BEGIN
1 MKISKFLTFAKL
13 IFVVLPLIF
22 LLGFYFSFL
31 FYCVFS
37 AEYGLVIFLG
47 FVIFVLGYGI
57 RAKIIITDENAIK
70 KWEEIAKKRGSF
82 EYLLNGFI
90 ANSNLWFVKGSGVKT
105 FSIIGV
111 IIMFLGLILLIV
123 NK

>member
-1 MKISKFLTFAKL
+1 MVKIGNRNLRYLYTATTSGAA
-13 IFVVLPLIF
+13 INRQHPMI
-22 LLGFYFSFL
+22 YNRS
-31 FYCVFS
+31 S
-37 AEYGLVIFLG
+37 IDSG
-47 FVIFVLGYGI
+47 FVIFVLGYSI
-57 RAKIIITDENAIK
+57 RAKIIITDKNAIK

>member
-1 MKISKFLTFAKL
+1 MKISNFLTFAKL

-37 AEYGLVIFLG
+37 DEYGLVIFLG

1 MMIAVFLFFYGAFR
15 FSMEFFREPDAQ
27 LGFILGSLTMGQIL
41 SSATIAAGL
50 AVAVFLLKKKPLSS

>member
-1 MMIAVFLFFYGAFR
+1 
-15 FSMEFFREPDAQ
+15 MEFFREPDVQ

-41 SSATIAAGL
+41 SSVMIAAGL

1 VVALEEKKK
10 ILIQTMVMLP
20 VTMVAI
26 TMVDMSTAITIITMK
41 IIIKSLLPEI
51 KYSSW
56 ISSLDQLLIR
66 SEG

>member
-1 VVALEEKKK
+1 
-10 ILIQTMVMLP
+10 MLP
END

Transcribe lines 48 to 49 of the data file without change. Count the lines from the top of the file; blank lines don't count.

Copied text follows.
20 VTMVAI
26 TMVDMSTAITIITMK